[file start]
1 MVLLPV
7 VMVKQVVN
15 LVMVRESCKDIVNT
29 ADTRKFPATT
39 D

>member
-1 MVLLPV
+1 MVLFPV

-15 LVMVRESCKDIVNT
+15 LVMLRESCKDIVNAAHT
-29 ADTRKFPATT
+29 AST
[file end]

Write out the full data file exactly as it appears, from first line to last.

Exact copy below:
1 MVLLPV
7 VMVKQVVN
15 LVMVRESCKDIVNT
29 ADTRKFPATT
39 D

>member
-1 MVLLPV
+1 MVLFPV

-15 LVMVRESCKDIVNT
+15 LVMLRESCKDIVNAAHT
-29 ADTRKFPATT
+29 AST